Keyword manipulation is a common black hat practice that a nefarious publisher might use to gain a high ranking. It starts with a vendor offering to sell a publisher hundreds of thousands of installs of an app at a low price. Normally, an install on iOS costs more than on Android. 

These installs vary qualitatively. For example, cheaper installs can be delivered using bots. Typically, these are scripts that can download your app using stolen or fake Apple IDs. Bots are easy to spot and review teams normally penalize apps almost instantly whenever they identify an app using bot installs. 

Real user installs, on the other hand, are installs by real app store users who get paid for downloading your app. As you’d expect, these cost more to the publisher, but are harder to identify by the app stores’ review teams. Once these installs have been bought in bulk, whether real or scripted, the app jumps up the rankings on desired keywords, and will then even enjoy organic traffic coming from their relative position on the keyword.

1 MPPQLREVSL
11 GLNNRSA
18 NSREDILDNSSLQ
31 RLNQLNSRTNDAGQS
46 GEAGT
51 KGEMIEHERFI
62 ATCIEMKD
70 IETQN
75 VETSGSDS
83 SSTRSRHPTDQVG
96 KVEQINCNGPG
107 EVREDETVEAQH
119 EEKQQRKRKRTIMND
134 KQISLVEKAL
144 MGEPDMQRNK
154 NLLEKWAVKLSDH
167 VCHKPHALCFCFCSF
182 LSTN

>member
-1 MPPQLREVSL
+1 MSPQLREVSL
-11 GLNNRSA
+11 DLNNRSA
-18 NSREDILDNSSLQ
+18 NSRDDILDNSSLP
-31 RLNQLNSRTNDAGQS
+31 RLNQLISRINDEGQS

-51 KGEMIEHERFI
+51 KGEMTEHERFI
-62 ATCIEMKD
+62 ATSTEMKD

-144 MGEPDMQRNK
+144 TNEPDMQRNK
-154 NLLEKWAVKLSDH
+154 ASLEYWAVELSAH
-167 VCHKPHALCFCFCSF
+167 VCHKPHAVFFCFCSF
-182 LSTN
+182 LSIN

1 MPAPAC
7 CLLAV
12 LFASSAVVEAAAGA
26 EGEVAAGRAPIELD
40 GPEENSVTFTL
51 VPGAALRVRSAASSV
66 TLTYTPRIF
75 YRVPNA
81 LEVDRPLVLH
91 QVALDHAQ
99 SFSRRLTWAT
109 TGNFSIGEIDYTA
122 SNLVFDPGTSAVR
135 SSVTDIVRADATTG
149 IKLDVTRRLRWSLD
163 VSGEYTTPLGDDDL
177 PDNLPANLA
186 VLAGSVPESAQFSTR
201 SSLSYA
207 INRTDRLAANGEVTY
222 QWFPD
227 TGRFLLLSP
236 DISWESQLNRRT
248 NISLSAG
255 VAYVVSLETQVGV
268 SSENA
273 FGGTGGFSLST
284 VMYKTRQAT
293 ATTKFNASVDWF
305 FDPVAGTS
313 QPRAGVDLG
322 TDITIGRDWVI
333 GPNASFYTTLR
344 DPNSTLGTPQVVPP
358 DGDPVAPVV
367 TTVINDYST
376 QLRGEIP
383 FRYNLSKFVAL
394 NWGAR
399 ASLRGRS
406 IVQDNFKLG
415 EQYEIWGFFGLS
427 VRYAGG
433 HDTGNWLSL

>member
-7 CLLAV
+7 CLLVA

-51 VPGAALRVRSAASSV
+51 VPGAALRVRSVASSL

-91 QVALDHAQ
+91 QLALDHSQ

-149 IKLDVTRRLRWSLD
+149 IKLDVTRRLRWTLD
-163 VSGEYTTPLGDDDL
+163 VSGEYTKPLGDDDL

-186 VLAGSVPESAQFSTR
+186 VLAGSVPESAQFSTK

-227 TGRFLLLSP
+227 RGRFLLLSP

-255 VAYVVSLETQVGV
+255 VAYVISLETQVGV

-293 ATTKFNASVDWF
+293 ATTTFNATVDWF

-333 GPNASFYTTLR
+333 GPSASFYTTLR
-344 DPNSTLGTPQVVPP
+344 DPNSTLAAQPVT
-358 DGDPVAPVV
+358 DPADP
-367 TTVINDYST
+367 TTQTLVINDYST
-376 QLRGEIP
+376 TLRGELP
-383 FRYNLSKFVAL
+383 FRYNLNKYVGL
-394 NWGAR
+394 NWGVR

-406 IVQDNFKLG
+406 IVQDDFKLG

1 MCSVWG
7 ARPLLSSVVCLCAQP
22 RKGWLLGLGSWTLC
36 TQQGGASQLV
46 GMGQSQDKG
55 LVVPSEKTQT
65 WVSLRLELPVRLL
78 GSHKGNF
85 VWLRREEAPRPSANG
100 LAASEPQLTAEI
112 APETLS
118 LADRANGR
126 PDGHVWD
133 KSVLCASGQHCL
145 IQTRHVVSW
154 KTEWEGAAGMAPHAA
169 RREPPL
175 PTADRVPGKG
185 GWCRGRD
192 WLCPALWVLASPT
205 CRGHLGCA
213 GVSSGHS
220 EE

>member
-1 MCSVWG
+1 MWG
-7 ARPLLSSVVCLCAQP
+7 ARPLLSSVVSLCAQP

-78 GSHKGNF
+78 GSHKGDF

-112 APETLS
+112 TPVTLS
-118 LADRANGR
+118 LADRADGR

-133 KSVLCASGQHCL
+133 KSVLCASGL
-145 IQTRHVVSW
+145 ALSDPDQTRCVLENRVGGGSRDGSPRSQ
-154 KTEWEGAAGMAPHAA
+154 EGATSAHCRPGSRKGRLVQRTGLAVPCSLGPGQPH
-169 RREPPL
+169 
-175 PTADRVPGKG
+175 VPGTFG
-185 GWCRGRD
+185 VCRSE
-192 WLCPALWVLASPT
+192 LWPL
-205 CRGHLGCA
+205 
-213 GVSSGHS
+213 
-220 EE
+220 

To spot such an occurrence, look out for huge spikes in a suspect app’s keyword positions. If it seems too good to be true, especially in a well-established category, then it probably is. 

Top charts manipulation

Top Charts Manipulation is one of the oldest Black Hat ASO practices though it isn’t as effective as it used to be, and you’re increasingly unlikely to come across it. In this practice, rogue publishers attempt to reach the top charts by using bots to install their app. Once they reach the top positions in a chart, they receive a great deal explore/browse traffic which in turn helps their app sustain its position without the need for further bot installs.

On iOS, this tactic has limited effectiveness since it is very difficult to access the top charts with the current App Store design – so there is unlikely to be a great deal of explore/browse payoff traffic. That said, on the Play Store, this tactic may still be helping those publishers undertaking unethical ASO practices for this reason, although it must be underlined that the Play Store algorithm is much more advanced and sophisticated, and can easily identify such irregularities and take action against them.

If you notice an app with zero ratings and low quality resting in the top charts, be ready to report it to the Play Store or App Store review team. 

Using competitor names